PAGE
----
Red Sox place Craig Breslow, Kelly Johnson on revocable waivers


Jun 27, 2014; Bronx, NY, USA; Boston Red Sox relief pitcher Craig Breslow (32) pitches against the New York Yankees during the eighth inning of a game at Yankee Stadium. Mandatory Credit: Brad Penner-USA TODAY Sports

Yesterday, the Red Sox placed both left-handed reliever Craig Breslow and utility man Kelly Johnson on revocable waivers, but it’s no big deal.

In August, teams generally place most or all of their trade-able assets on revocable waivers simply to open up options. Once a player is placed on waivers, each team has a chance to place a claim on the player and if they do, they have two days to work out a trade with the team which placed them on waivers. If they cannot make an agreement then the players is pulled back from waivers and is ineligible to be traded. However, if the player is not claimed, then the team has the option to trade with any potentially interested parties.

With the Red Sox struggling like they have in 2014, it makes sense to have the option to trade a couple of pieces that are not likely to be part of the team’s future.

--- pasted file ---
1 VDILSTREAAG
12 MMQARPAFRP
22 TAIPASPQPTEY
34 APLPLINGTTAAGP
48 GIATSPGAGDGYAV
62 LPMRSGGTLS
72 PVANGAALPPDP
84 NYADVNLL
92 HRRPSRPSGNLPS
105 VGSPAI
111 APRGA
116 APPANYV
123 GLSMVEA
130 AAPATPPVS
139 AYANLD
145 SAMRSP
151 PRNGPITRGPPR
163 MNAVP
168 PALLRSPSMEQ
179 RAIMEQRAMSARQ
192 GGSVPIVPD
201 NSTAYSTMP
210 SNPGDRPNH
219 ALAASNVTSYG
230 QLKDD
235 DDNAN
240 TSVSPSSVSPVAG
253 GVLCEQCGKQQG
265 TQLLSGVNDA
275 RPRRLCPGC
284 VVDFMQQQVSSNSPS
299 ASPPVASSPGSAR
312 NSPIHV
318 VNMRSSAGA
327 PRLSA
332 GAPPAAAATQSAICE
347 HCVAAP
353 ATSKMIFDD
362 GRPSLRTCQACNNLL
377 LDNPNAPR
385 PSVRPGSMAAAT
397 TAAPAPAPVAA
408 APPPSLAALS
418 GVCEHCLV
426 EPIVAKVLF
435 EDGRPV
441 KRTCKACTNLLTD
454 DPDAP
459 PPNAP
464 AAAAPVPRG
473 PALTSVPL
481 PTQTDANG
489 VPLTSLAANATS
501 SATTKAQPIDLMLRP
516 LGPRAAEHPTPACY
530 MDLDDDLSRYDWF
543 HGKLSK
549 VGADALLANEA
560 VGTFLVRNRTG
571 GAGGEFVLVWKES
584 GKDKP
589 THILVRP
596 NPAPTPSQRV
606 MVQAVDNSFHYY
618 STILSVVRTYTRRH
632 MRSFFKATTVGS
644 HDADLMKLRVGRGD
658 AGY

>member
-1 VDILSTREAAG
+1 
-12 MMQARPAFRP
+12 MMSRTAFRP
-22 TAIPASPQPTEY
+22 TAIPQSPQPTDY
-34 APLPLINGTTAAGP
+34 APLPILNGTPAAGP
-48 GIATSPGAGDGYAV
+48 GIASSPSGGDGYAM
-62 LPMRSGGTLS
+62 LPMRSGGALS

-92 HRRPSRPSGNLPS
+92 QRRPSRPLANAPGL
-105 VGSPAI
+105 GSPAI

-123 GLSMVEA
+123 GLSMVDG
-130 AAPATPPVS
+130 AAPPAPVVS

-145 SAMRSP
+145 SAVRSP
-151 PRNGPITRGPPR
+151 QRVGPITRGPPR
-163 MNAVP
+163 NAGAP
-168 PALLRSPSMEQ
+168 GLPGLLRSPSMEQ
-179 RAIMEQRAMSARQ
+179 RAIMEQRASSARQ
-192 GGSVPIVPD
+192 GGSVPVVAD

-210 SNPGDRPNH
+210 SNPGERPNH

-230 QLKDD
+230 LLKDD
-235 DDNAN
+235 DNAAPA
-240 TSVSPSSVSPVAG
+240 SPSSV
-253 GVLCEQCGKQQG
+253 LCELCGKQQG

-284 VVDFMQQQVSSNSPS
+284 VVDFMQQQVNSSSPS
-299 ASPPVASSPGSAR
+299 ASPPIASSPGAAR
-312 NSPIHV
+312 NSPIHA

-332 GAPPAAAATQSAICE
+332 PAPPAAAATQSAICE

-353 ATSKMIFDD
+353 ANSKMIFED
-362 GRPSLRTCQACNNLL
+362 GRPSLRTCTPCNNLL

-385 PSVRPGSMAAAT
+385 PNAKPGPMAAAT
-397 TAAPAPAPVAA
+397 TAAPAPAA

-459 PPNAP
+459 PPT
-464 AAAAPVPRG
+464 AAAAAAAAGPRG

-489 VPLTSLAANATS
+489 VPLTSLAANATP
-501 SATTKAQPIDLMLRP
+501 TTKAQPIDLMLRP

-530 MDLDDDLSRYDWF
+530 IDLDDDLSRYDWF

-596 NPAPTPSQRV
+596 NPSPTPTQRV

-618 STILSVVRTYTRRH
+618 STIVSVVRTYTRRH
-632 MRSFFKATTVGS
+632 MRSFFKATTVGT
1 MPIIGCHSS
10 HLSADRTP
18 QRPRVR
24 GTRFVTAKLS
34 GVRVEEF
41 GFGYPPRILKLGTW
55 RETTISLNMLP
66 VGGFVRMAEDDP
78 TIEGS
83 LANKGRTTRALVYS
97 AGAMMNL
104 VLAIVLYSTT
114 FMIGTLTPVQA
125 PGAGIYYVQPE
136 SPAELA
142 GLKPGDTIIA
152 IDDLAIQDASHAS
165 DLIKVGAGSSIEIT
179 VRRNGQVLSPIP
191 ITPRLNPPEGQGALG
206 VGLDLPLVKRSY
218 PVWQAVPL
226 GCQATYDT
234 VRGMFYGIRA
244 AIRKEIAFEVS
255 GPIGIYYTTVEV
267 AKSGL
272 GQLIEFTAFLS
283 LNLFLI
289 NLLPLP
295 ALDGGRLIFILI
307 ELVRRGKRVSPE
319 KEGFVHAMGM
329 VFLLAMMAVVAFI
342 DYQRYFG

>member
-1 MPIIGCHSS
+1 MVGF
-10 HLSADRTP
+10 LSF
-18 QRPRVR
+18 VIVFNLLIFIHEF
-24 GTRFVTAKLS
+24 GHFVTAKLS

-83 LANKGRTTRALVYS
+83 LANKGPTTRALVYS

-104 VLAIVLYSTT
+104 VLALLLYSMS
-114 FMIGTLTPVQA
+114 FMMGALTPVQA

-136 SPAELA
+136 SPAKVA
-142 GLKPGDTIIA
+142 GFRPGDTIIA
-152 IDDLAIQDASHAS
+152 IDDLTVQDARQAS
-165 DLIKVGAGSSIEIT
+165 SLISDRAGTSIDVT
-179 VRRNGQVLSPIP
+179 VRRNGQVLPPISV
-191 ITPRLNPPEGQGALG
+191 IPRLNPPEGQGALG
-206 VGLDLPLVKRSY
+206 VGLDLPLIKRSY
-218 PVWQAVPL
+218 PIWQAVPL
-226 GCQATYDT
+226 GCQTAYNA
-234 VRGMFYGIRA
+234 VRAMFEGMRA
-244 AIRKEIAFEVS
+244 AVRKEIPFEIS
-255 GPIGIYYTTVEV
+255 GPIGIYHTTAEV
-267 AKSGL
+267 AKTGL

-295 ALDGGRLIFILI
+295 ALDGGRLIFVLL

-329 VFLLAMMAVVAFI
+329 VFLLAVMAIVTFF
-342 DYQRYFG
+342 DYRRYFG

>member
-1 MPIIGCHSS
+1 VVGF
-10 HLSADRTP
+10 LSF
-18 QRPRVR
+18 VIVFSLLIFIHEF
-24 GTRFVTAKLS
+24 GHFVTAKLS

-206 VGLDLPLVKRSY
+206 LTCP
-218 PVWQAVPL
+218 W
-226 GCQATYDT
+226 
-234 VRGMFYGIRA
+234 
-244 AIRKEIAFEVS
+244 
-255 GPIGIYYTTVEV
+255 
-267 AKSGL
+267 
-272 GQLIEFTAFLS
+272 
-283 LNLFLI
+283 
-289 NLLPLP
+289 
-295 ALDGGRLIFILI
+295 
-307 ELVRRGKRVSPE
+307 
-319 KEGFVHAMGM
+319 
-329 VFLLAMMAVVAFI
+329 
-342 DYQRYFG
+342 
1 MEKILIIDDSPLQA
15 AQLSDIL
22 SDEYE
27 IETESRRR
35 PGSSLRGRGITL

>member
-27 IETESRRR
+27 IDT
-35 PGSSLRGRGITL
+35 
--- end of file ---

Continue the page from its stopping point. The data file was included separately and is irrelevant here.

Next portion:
And that certainly represents Breslow and Johnson, neither of whom will likely even be on the team past this season. After a phenomenal 2013 season, in which he played a key role on Boston’s World Championship run with a 1.81 ERA in 59.2 innings pitched (61 appearances), Breslow has disappointed this season. His shaky peripherals (despite posting a 1.81 ERA last season, Breslow’s FIP was almost double that at 3.60) have caught up with him and his ERA has ballooned to 5.01 in 41.1 innings (43 appearances). Johnson, meanwhile, was just acquired from the Yankees in return for Stephen Drew and is yet to make his Red Sox debut. In 227 plate appearances (77 games) for the Yankees, however, he slashed only .219/.304/.373 and, with Brock Holt in the picture, does not look to be a part of Boston’s future.

Neither of these players is likely to be claimed off waivers; however, it does mean that the Red Sox have the option to pull off a minor trade later this month. They’re unlikely to get much in return, but it could be addition by subtraction, allowing the Red Sox to give that roster spot to a younger player. It’s not significant news, but hey, that’s August for you.